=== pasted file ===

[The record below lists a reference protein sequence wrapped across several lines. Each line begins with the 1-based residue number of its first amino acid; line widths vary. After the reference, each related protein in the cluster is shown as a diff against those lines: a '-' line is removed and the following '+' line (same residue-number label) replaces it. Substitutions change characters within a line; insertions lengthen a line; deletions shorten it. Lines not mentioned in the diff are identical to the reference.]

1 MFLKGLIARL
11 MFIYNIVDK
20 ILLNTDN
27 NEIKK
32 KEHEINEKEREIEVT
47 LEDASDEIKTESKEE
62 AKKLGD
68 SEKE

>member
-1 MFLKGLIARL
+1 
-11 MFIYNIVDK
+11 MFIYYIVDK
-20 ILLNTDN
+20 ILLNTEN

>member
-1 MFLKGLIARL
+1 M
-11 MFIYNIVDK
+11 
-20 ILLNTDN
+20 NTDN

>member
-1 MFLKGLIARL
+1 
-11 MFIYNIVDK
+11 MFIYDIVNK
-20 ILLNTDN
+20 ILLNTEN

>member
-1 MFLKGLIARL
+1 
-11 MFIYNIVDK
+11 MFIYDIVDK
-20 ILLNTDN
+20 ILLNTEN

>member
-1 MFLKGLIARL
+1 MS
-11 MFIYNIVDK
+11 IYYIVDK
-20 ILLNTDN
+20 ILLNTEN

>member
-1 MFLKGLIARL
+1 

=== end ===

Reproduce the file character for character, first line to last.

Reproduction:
[The record below lists a reference protein sequence wrapped across several lines. Each line begins with the 1-based residue number of its first amino acid; line widths vary. After the reference, each related protein in the cluster is shown as a diff against those lines: a '-' line is removed and the following '+' line (same residue-number label) replaces it. Substitutions change characters within a line; insertions lengthen a line; deletions shorten it. Lines not mentioned in the diff are identical to the reference.]

1 MFLKGLIARL
11 MFIYNIVDK
20 ILLNTDN
27 NEIKK
32 KEHEINEKEREIEVT
47 LEDASDEIKTESKEE
62 AKKLGD
68 SEKE

>member
-1 MFLKGLIARL
+1 
-11 MFIYNIVDK
+11 MFIYYIVDK
-20 ILLNTDN
+20 ILLNTEN

>member
-1 MFLKGLIARL
+1 M
-11 MFIYNIVDK
+11 
-20 ILLNTDN
+20 NTDN

>member
-1 MFLKGLIARL
+1 
-11 MFIYNIVDK
+11 MFIYDIVNK
-20 ILLNTDN
+20 ILLNTEN

>member
-1 MFLKGLIARL
+1 
-11 MFIYNIVDK
+11 MFIYDIVDK
-20 ILLNTDN
+20 ILLNTEN

>member
-1 MFLKGLIARL
+1 MS
-11 MFIYNIVDK
+11 IYYIVDK
-20 ILLNTDN
+20 ILLNTEN

>member
-1 MFLKGLIARL
+1 